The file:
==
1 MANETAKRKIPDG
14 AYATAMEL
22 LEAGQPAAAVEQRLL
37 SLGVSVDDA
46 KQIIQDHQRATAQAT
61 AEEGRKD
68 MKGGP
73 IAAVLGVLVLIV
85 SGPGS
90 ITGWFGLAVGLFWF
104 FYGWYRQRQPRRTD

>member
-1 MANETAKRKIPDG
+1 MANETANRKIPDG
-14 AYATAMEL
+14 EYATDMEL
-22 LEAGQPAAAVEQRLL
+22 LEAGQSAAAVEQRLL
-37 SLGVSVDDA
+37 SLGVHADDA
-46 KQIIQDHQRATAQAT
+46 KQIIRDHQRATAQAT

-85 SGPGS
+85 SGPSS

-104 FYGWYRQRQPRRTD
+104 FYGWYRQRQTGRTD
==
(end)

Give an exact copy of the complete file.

1 MANETAKRKIPDG
14 AYATAMEL
22 LEAGQPAAAVEQRLL
37 SLGVSVDDA
46 KQIIQDHQRATAQAT
61 AEEGRKD
68 MKGGP
73 IAAVLGVLVLIV
85 SGPGS
90 ITGWFGLAVGLFWF
104 FYGWYRQRQPRRTD

>member
-1 MANETAKRKIPDG
+1 MANETANRKIPDG
-14 AYATAMEL
+14 EYATDMEL
-22 LEAGQPAAAVEQRLL
+22 LEAGQSAAAVEQRLL
-37 SLGVSVDDA
+37 SLGVHADDA
-46 KQIIQDHQRATAQAT
+46 KQIIRDHQRATAQAT

-85 SGPGS
+85 SGPSS

-104 FYGWYRQRQPRRTD
+104 FYGWYRQRQTGRTD